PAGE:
• Woman sentenced for state's first BB gun homicide

    By: Lee Stoll


    A woman who shot a man to death says she didn't think she could kill anyone.

    That's because the gun was  a BB gun.

    "I deserve punishment for the terrible loss of life that is ultimately my fault." Said Michelle Davidson as she pleaded  guilty to second degree manslaughter.

    Friends and family listened to her tearful apology while holding the urn containing the ashes of 52-year-old Dean Urness.

    "I hate that this happened.  Dean was my friend." She told the court.

    Davidson was at her boyfriend’s Lynnwood home last spring.  The victim’s girlfriend also lived on the property but was told to move out.  The two men got into a fight.  Davidson stepped in with a pump action BB rifle and fired a shot, hitting Urness in the chest.  The BB lodged in his lung and killed him.

    "It didn't occur to Michelle at the time that it was as dangerous as in fact it turned out to be." Said Davidson’s attorney, Laura Martin.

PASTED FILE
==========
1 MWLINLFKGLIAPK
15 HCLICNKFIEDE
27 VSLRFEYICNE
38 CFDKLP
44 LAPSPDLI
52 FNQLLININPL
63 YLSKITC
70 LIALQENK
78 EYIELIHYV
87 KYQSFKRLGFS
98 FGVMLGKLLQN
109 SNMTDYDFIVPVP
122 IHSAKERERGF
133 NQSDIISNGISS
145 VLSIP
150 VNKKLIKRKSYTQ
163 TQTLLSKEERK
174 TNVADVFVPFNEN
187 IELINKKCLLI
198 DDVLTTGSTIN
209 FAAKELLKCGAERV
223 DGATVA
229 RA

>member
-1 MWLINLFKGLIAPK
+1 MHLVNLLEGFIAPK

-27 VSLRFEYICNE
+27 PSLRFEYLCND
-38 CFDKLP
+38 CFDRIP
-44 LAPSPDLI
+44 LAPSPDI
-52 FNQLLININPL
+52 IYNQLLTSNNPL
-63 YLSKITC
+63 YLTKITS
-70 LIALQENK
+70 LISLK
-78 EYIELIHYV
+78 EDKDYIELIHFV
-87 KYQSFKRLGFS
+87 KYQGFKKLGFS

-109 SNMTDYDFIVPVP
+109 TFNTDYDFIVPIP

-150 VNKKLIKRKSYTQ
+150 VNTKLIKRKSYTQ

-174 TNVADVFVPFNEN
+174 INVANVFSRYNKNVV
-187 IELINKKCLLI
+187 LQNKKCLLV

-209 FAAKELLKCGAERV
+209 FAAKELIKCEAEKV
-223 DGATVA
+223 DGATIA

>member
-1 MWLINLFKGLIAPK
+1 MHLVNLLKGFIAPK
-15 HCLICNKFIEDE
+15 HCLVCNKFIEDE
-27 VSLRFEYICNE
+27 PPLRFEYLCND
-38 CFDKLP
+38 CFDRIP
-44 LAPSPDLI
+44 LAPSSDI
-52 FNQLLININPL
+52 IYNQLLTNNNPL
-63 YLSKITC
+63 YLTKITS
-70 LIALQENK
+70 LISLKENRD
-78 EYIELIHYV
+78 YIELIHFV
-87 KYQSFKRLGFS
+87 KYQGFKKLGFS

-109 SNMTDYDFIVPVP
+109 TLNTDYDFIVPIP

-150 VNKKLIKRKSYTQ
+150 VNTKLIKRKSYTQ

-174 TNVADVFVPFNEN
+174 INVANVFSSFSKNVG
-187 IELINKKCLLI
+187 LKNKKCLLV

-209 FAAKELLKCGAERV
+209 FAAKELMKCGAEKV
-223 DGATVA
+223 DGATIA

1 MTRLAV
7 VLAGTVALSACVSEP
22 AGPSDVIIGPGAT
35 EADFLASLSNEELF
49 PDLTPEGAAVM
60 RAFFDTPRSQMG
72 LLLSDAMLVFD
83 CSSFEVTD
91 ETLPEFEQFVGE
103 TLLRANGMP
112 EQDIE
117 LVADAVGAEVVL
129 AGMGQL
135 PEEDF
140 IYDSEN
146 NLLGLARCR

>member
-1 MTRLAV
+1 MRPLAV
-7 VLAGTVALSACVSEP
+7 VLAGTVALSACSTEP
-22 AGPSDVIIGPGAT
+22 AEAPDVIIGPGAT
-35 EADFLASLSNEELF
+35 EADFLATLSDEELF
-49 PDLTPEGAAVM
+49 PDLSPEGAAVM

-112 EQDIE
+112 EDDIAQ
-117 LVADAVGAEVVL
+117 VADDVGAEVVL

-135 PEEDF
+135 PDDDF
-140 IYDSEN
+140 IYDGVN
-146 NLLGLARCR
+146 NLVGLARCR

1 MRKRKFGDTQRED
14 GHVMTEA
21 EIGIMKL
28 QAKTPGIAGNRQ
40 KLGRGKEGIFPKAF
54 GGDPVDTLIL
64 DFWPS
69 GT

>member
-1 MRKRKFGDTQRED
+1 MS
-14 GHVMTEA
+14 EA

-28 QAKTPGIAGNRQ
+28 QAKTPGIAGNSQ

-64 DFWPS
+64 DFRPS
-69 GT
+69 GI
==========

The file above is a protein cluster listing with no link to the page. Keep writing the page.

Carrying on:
According to the Washington Department of Health two people, including Urness, have been killed with air guns since 2007.  Urness is the only homicide.  Davidson said  she kept the gun loaded to shoot rodents on the property but the BBs only scared them away.

    "It had never even killed a rat." Said Martin.

    Prosecutors first charged Davidson with murder but dropped the charge to manslaughter, believing Urness’s death was unintentional.

    Instead of facing 15 years or more in prison, Davidson now faced fewer  than three years. Urness’s friends said that’s unfair.

    "It's not an accident when you point a gun at somebody and shoot them.  That's not an accident."  Said his friend, Derek Dishman.

    The judge sentenced Davidson to two years  in prison, the  middle of the sentencing range.

    Friends said they will now spread Urness’s ashes over his favorite lake.

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